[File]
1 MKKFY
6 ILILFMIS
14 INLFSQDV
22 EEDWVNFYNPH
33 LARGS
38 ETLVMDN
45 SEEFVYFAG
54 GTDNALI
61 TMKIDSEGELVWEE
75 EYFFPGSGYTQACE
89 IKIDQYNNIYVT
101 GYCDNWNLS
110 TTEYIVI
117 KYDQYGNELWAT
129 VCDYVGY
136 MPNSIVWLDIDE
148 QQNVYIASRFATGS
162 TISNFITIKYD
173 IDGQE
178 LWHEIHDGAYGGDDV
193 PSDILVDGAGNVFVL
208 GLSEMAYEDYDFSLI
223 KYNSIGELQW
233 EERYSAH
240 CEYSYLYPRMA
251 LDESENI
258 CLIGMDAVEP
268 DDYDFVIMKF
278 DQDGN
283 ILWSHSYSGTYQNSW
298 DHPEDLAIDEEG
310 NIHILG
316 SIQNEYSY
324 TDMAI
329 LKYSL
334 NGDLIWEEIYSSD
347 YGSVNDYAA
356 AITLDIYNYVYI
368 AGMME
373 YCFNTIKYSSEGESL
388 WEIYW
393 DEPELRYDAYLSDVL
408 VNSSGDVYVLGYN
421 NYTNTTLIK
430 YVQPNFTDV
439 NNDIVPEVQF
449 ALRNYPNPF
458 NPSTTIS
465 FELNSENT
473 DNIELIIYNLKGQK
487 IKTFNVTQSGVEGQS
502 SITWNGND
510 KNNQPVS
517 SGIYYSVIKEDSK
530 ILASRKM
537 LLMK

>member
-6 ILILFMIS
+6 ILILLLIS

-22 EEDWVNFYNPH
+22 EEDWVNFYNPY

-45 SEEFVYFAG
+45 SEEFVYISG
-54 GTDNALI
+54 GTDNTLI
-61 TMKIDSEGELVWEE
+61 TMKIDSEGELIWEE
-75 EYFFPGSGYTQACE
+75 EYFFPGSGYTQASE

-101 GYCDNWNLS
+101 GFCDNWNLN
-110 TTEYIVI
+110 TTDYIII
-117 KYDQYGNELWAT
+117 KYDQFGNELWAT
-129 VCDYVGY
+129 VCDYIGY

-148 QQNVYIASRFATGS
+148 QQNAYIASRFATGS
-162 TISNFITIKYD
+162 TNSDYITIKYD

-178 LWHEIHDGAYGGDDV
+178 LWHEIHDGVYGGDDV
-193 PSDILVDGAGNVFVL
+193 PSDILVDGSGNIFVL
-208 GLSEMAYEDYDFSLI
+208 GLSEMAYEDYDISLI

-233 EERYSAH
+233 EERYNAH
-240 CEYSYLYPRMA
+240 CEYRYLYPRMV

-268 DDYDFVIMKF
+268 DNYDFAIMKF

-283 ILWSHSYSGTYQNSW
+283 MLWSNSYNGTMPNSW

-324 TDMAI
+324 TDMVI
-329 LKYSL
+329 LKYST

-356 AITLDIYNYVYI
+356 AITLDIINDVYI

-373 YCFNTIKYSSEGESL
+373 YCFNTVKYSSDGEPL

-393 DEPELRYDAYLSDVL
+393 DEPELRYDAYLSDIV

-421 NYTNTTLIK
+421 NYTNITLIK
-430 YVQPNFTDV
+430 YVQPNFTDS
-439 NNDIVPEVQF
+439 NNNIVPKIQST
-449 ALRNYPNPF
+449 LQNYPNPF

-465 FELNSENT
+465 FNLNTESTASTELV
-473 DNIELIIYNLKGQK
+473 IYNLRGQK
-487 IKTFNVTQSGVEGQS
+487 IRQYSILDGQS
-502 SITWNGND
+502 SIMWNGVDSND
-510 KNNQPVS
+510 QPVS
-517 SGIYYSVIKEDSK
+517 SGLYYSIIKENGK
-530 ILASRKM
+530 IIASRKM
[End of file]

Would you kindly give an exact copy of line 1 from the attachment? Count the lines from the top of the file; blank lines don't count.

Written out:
1 MKKFY